Viva Andalusia, Viva Malaga!

This city oozes authenticity. It gets in through your pores and dances a howling flamenco through the senses. It’s the real deal.

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I’m here on this weekend break because, as it turns out, the city of Malaga is an unsullied Andalucian city paradise of back street tabernas with delicious hanging hams, as well as ancient religious processions that file past from vast and musty crumbling churches.

The Petit Palace Hotel where I’m staying, spitting distance from the Plaza Constitution, heart of the pedestrian district and a hop from the towering Malaga Cathedral is quaint and historic on the outside, with tiny narrow streets disappearing away off past jumbles of curbside cafés and jostling waiters.

Outside, Malaga isn’t overrun by tourists and tasteless tat. It has a city sensibility but a small-town friendliness too. I’m a big fan of getting lost but if you must orientate yourself, there’s no better way than a tour to hit the hot spots and decide for yourself what to revisit later, so I head along flagstone streets to Malaga Bike Tours (malagabiketours.eu) near the Plaza de la Marina. Not sure of the way, I ask directions of two elderly ladies who sit, legs splayed, chain smoking and arguing so vehemently when I ask that I suspect I’ve caused a fight, then they point in two different directions, each trying to slap the other’s hand out of the way. It’s street theatre of the best kind, charming and authentic as hell.

Incredibly, the bike tour doesn’t suck at all and even stops for a beer along the way. We take in acres of shady, tropical park; the beach, bull ring, Roman theatre, Arabic ruins and childhood stomping grounds of Pablo Picasso. I’ve already decided to return to the latter of these when the tour is held up as a plaintive brass band strikes up, incense fills the air and a religious procession sashays slowly forth. It’s extraordinary. A biblical throne of statues carried by 50 men as locals look on from shuttered windows and cross themselves. Hatefully handsome Hollywood hero Antonio Banderas is from Malaga, I learn, and processions like this were his first taste of theatre. The one from his own church is so big it requires a painfully executed 50-point turn just to get out the door.

I’m buzzed as hell by all this and after beer and Serrano ham off a hanging hook at the tiny Taberna Cantarrana on Calle Sanchez Pastor near my hotel, return to the nearby Pablo Picasso Museum, realizing that I’ve now well and truly lost my bet about Malaga. This city oozes authenticity. It gets in through your pores and dances a howling flamenco through the senses. It’s the real deal.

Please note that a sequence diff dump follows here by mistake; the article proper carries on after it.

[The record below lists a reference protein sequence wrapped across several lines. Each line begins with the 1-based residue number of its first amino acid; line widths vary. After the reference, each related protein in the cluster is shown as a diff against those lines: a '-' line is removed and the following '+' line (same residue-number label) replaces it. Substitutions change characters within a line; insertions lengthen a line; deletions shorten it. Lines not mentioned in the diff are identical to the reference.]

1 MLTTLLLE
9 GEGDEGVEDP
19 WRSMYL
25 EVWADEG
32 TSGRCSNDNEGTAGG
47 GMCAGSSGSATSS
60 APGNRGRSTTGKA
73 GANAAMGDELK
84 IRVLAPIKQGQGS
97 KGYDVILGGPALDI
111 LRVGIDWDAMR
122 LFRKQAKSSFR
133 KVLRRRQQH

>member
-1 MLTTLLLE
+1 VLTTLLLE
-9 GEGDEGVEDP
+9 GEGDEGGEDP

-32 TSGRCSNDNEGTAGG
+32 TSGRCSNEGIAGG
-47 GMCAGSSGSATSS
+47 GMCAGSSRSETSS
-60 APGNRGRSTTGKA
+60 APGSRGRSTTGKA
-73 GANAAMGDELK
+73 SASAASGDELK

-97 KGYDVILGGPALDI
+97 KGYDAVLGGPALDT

Later, after acres of rarely seen art by the Spanish modern master behind the inarguably brilliant Guernica, I have just time to meander through the Moorish castle remnants, painfully beautiful Arabic archways that frame aerial vistas of Malaga at every turn.

As dusk descends I head to restaurant El Pimpi, where Hollywood celebs in search of delicious regional seafood and locally-produced wine have signed wooden casks that line whitewash walls, I sit at at a dinner table of delicious Spanish grub, washed down with a Orujo, a demon drink that Malaga’s own Banderas himself might warn you away from.

Viva Malaga! Viva Andalusia! I’ll be back.

@dieboldatlarge

David travelled with flexibletrips.ie on a city break to Malaga and stayed at the 4 star Hotel Petit Palace.

Malaga – 6 of the Best:

Wine Museum – museovinomalaga.com The museum offers a journey through the history and culture of the wine of the province of Malaga, famous for its Moscatel sweet dessert wine. Entry includes wine tasting.

Museo Picasso – museopicassomalaga.org Based in the restored Palacio de Buenavista, a National Monument, the collection comprises of 155 works by Pablo Picasso (a native of Malaga), donated by the artist’s daughter in-law and grandson.

Malaga Bike Tours – malagabiketours.eu The Malaga bike tour is the perfect way to explore the winding streets of the historical centre, the promenade and the boulevards of El Parque.

Strachan Restaurant – strachan.es Centrally located, Strachan specializes in Nouvelle Mediterranean cuisine offering a large selection of local dishes from tapas to paella.

Parador de Gibralfaro – parador.es/es/parador-de-malaga-gibralfaro Situated on Mount Gibralfaro overlooking the Bay and city of Malaga, the restaurant offers a magnificent variety of Andalusian cuisine such as the fried ‘‘pescaítos a la malagueña’ (small fried fish) a delicacy of the region.

Bodego El Pimpi – bodegabarelpimpi.com This famous meeting place allows visitors to sample local wines and delicious tapas, the décor consists of Malaga’s féria, bullfighting and wine barrels signed by Paloma Picasso, Antonio Banderas and many other Spanish artists.

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